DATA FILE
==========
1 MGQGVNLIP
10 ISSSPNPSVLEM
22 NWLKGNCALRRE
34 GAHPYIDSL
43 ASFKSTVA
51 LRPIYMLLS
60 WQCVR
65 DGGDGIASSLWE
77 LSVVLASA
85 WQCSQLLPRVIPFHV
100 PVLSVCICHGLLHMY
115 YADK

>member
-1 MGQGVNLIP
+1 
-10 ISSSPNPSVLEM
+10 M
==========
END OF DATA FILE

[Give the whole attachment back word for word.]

1 MGQGVNLIP
10 ISSSPNPSVLEM
22 NWLKGNCALRRE
34 GAHPYIDSL
43 ASFKSTVA
51 LRPIYMLLS
60 WQCVR
65 DGGDGIASSLWE
77 LSVVLASA
85 WQCSQLLPRVIPFHV
100 PVLSVCICHGLLHMY
115 YADK

>member
-1 MGQGVNLIP
+1 
-10 ISSSPNPSVLEM
+10 M